Posted on Saturday the 24th August 2019 by Wanderstitch
Sarah from Wanderstitch here again, and this time I'm bringing you something completely different - activewear!
Even though I do actually go to the gym, I've not made any activewear before - it just seemed so... scary. You need technical fabrics, different seams that stretch along with the fabric - the whole thing just seemed a little bit daunting. Now that I've dipped my toe, I can definitely say it's nowhere near as scary as I thought it was!
When I saw that Minerva were stocking activewear fabrics from Modelo, I thought that now was the time I should get over my fear and make some gym leggings. I chose a fern pattern that's lovely and bright.
(There's also some leopard print which I've definitely got my eye on too!)
There's actually quite a choice of activewear sewing patterns out there - the big pattern brands all have several patterns (check out Minerva's range here), and there are some activewear-specific brands such as Greenstyle Creations and Fehr Trade. I went with the Avery Leggings from Helen's closet - not a specific activewear pattern per se, but one that many people have used for workout leggings.
What appealed to me about this pattern is the high waist - all my running tights and gym wear absolutely HAS to have a high waist, which I find most comfortable. You can make the Averys out of regular cotton jersey too, for everyday wear - you don't have to use activewear fabrics.
You can get these leggings out of just over a metre of fabric, and you don't need loads of buttons or zips or anything - just a metre or so of elastic for the waistband and you're good to go. Prep time is minimal - there are only four pattern pieces (leg, gusset, front waistband and back waistband) which means you can get sewing quickly!
I'd recommend getting a stretch (or jersey) needle to sew these with so that you don't split the fibres of the fabric. This will also help to avoid 'skipped stitches' as well. Regular thread can be used to sew with, but Seraflock Thread is also available which is a bit softer against the skin - perhaps a good shout if you're using these leggings for running, or spin, or other high-friction activities.
You can complete the leggings pretty quickly, so they're good as a quick-win - I was snatching a few minutes here and there but if you sat down with an afternoon to spare, you'd definitely get these finished.
I have an hourglass shape, and according to the measurement charts, I hit a size medium at the waist, and a large at the hip. I used a curved ruler to trace a line between the two sizes, cutting a medium in the waistbands and top of the leg, increasing to a large for the hip.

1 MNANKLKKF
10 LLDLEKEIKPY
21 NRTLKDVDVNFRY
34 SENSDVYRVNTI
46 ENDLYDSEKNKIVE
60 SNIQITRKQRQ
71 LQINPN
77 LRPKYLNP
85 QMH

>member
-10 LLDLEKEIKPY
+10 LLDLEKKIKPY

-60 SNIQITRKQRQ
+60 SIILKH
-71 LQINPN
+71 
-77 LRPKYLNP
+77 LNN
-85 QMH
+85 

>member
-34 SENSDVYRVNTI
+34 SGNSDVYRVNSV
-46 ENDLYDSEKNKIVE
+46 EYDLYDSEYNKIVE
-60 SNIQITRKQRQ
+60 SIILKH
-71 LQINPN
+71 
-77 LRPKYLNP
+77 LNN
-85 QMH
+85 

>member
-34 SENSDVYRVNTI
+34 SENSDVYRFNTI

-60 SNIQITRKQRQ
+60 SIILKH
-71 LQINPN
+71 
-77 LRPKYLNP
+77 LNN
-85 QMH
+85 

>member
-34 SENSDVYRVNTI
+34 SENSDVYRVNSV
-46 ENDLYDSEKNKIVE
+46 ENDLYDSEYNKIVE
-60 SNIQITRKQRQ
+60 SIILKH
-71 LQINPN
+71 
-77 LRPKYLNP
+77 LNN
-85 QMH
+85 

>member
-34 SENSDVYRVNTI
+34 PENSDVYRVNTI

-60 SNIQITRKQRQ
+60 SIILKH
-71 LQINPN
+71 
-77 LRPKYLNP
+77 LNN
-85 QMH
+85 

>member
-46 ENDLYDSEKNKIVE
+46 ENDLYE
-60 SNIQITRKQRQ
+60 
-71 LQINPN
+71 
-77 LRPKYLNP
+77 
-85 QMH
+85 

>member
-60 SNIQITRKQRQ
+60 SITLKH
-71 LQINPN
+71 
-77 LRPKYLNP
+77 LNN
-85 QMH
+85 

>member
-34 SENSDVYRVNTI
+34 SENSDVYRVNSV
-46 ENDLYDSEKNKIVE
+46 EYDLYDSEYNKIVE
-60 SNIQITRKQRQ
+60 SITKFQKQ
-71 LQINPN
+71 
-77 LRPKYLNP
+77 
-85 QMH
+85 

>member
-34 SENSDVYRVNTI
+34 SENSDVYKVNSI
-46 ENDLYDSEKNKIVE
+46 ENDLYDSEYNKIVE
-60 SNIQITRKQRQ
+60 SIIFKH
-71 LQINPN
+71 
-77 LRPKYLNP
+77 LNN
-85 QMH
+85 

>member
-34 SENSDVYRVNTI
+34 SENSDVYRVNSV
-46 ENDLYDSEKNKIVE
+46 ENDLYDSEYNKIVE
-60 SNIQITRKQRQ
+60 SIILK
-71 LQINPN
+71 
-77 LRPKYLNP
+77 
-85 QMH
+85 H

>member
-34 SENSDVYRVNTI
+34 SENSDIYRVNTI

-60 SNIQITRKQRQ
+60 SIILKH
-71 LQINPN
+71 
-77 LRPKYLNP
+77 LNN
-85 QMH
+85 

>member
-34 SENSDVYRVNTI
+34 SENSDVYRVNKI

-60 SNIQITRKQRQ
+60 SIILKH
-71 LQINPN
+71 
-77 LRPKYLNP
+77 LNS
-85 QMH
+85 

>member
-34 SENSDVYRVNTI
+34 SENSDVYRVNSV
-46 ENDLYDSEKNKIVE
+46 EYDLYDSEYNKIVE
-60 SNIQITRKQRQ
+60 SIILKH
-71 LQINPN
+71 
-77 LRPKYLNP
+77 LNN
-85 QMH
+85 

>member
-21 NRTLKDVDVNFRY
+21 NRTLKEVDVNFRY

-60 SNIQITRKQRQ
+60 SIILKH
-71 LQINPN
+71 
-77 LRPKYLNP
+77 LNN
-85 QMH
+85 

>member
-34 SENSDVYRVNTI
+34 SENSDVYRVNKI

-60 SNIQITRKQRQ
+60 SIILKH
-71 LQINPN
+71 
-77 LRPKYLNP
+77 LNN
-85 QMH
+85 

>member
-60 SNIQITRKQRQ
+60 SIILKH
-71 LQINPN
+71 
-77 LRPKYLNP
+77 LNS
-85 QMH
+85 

The instructions are written with the assumption that you don't have an overlocker - the main seams of the leggings are stretch stitch, with some zigzag stitching on the waistband. You can, of course, finish the edges of the seam allowances with an overlocker to keep them nice and tidy, but this isn't a requirement. I used a coverstitch machine to hem the legs, but you also could use a zig zag stitch (as the pattern instructs) and it would do the job just as well.
I feel that the leggings are drafted for a slim-ish leg, so if like me you've got quite solid thighs I'd recommend going up a size. I think for the next pair, I will go up a size all over, making a large at the waist and an extra-large on the legs, because the seams are straining a fair bit, and I'm a little bit nervous that they might break if I pushed them too far.
The fabric is really good quality and print - it doesn't go all white when you stretch it like some fabrics too, and crucially if you're using these for gym wear they don't go see-through if you bend down either! I'd definitely use more from the Modelo range based on this experience. I'm very happy with my Avery leggings, and I can absolutely say that the high waist makes them the comfiest leggings I've ever worn in my life! The negative ease in the pattern also ensures that the leggings stay put - not once while wearing them did I have to pull up the waistband as I do with store-bought leggings.
You can get many activewear patterns that take advantage of colour blocking, and these would be perfect to use with the Modelo solid colours of activewear fabric available - in fact, I think this might be the next step in my activewear journey! They're so comfy that I'll be making some pairs from cotton jersey for the winter, for sure.
If you've been on the fence thinking about sewing yourself some gym leggings - I can honestly say GO FOR IT! It's easier than you think :)
Sarah // Wanderstitch